Nearly two weeks ago, the parents of Jesse Dean Sepulveda in California and the parents of Robert Dean Cardin in Kentucky were hoping desperately for heart donors for their newborn babies struggling against fatal birth defects.
Then, word of a potential donor reached the United Network for Organ Sharing in Richmond, Va., from officials at the Georgetown University Medical Center.
It turned out to be a false alarm, for although the baby at Georgetown had been born with a condition called anencephaly, and most of the brain was missing, the infant was not "brain dead" within the legal sense of the term, and thus could not be considered a donor.
Within days of that disappointment, heart donors were found for both Baby Jesse at Loma Linda University Medical Center and Baby Robert at Kosair Children's Hospital in Louisville. Both infants, who had suffered from hypoplastic left heart syndrome, received transplants last week.
But the incident illustrates one of the peculiar difficulties associated with the donation of hearts and other organs for transplants in very young children. Officials at the various agencies throughout the nation that coordinate organ transfers are likely to face these problems more often as other physicians begin to follow the pioneering work of Loma Linda's Dr. Leonard Bailey, who has performed five infant heart transplants since November.
Bailey told reporters after Jesse's operation that 16 of the 21 infants he has considered for heart transplants since November have died before surgery, at least some because no donors could be found. Bailey has cited the shortage of potential infant hearts for transplant as one reason for his controversial decision in 1984 to transplant the heart of a baboon into Baby Fae, who died after 21 days.
The issue was further underlined when the donor heart for Baby Jesse was found after nationwide publicity about his case, rather than through the usual organ procurement agencies.
Physicians and officials of organ procurement centers interviewed in recent days say they believe that growing awareness of the need for infant organs for transplants eventually will ease the shortage. They say the benefits of this increased awareness are likely to outweigh any destructive side-effects of bypassing the system in the Baby Jesse case.
But novel problems remain in finding donors for very young patients.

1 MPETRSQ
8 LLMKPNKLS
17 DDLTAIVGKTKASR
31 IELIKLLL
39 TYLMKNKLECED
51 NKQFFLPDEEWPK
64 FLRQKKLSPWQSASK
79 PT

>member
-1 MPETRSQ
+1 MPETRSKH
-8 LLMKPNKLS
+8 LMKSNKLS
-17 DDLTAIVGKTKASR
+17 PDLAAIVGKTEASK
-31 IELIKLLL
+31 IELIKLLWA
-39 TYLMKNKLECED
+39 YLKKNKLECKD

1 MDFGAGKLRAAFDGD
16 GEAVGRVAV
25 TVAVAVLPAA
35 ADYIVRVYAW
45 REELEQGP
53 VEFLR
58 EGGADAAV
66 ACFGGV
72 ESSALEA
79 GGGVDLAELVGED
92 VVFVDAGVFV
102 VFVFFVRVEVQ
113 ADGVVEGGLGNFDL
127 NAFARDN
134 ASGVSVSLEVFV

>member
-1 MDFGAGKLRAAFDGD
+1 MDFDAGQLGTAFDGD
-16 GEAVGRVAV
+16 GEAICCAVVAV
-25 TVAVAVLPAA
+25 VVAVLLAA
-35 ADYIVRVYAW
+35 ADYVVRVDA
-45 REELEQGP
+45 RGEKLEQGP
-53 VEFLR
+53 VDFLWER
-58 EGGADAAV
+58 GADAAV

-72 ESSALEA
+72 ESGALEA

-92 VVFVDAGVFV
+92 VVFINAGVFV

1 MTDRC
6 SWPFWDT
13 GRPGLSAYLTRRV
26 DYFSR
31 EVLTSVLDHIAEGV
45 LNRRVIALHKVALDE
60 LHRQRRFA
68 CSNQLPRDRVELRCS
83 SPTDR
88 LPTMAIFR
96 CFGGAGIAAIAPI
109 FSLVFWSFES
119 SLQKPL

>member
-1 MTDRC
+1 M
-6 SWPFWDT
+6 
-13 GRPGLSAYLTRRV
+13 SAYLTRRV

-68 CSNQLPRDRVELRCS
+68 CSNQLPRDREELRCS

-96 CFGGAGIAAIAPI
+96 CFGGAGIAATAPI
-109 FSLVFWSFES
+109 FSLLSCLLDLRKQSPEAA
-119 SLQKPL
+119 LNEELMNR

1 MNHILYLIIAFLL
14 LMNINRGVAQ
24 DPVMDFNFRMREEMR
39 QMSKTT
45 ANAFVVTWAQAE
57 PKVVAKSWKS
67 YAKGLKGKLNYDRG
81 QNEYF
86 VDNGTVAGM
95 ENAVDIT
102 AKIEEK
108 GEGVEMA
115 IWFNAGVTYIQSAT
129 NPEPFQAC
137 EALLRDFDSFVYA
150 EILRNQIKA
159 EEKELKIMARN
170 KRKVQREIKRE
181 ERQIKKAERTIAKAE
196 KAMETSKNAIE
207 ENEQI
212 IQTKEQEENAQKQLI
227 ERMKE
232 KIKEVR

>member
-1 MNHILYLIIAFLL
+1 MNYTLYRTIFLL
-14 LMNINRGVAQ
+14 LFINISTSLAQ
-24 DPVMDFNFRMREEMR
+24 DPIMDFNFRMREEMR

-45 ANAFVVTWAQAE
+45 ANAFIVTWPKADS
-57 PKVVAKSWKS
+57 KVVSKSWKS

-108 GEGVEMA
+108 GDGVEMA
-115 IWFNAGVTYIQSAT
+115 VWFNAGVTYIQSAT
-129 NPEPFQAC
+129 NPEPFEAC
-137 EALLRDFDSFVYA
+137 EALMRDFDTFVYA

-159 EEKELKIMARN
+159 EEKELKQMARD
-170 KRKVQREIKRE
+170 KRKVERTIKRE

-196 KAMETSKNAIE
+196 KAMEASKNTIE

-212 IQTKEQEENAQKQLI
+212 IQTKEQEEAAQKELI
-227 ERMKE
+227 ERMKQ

2-Hour-Old Potential Donor
"This is a newly identified need," said Barbara L. Schulman, coordinator of the Regional Organ Procurement Agency at UCLA, which coordinates organ donations throughout Southern California. "We heard about a 2-hour-old child on Friday. This never would have happened before." (The child had to be rejected as a donor for medical reasons).
"With a good system for asking families, you will get the organs," said Jeffrey Prottas of Brandeis University's Health Policy Center, a member of the federal Task Force on Organ Transplantation. "There will always be more need than supply, but there is probably more supply than we tap."
He noted, however, that the issue is so new that he is aware of no medical research to estimate how many infant donors might be available each year.
Even as such information becomes available, however, Prottas and others predict only a modest increase in the supply of organs for the very young.
Only people who are pronounced brain dead in the hospital, while their hearts and other vital organs remain undamaged, are able to be considered as organ donors. Usually, this means donors were previously healthy and died quickly.
For example, many adult organ donors have died of trauma, such as automobile accidents. Significantly fewer children die in automobile accidents, and the proliferation of mandatory child seat-belt laws in many states is expected to further decrease such deaths.
Sudden Infant Death Syndrome
The most common cause of death in children between two weeks and one year of age is called the sudden infant death syndrome, a mysterious illness in which seemingly normal and healthy infants stop breathing suddenly in their sleep. The syndrome occurs in about two out of 1,000 babies.
Since January, five such children from Southern California, who were unsuccessfully resuscitated at hospitals, have been used as heart or liver donors, according to Schulman.
Three other donors included two child-abuse victims and one infant who died after a rare reaction to medication.
In child-abuse cases, the consent of both the coroner and the parents is required before any organs may be used for transplant. Sometimes the parents are suspected in the deaths, complicating the consent issue.
"These donations are often ethically and morally difficult," Schulman said. But even when a parent may be charged in the case, "they are legally permissible," she added.